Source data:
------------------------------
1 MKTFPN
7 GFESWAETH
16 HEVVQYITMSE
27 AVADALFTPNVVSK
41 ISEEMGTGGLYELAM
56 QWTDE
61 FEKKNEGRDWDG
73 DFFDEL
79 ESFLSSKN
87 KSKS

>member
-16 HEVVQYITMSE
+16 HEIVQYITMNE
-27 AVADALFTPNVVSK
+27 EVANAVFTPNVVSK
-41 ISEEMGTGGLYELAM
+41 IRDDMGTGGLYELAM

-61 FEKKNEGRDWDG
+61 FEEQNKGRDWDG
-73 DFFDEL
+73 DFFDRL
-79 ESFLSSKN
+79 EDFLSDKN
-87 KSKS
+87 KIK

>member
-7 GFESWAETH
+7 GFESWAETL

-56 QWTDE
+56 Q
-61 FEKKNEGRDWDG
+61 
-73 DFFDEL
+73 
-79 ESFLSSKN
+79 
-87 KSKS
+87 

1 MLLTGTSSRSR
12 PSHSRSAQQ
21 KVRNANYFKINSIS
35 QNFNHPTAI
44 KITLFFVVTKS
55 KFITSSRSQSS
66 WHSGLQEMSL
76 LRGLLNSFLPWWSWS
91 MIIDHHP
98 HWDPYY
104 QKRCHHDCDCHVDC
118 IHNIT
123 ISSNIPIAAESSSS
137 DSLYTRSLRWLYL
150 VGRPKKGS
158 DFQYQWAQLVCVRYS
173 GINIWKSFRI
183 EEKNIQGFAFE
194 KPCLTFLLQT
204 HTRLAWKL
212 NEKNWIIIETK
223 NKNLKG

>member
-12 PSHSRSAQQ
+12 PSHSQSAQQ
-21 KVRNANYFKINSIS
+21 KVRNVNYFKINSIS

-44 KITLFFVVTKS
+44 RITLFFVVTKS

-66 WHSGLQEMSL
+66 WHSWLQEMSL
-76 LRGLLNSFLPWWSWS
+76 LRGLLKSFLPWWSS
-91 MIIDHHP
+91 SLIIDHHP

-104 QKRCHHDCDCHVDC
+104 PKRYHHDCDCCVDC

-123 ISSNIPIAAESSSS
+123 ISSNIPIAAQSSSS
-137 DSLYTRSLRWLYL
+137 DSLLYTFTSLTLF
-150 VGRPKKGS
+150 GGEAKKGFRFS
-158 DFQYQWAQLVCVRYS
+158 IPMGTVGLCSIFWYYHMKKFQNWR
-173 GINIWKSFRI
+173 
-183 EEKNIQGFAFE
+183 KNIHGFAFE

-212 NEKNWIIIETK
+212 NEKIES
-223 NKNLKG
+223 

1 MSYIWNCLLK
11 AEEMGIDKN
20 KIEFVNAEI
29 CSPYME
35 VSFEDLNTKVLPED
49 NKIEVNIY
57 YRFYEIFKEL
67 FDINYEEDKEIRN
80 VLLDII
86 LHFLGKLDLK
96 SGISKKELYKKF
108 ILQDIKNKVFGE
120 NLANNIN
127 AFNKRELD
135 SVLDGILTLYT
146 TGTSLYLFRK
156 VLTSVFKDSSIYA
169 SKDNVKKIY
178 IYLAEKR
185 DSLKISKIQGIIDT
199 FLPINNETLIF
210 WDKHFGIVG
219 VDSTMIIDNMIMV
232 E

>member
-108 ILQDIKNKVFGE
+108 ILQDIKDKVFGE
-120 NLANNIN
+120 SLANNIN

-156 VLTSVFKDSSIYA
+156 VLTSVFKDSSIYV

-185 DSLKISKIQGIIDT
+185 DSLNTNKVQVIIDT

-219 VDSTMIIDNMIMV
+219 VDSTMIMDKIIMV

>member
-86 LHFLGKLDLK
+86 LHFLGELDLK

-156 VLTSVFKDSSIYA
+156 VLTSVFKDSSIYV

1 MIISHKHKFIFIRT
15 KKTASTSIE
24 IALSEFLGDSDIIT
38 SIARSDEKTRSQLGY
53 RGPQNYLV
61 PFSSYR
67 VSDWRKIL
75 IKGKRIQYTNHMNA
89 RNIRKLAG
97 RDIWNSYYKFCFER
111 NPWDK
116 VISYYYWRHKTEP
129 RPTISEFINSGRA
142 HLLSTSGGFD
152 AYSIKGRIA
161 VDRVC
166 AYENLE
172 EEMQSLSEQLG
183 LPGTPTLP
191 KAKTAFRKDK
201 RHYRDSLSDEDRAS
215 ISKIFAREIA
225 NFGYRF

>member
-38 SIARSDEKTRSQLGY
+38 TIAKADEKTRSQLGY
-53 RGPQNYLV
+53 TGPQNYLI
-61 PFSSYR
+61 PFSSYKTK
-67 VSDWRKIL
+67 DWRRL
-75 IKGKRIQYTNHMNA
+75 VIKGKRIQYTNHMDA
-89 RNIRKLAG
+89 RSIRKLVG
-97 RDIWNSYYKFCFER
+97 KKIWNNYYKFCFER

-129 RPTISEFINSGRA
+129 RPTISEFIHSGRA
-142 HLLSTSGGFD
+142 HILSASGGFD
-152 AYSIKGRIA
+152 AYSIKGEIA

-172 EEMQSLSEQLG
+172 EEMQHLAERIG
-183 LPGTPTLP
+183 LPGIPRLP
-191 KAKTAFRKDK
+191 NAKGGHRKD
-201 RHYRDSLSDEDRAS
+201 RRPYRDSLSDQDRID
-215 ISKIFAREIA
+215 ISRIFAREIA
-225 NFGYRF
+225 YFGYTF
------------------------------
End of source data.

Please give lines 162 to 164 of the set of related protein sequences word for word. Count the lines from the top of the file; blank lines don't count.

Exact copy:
-67 VSDWRKIL
+67 DWRRL
-75 IKGKRIQYTNHMNA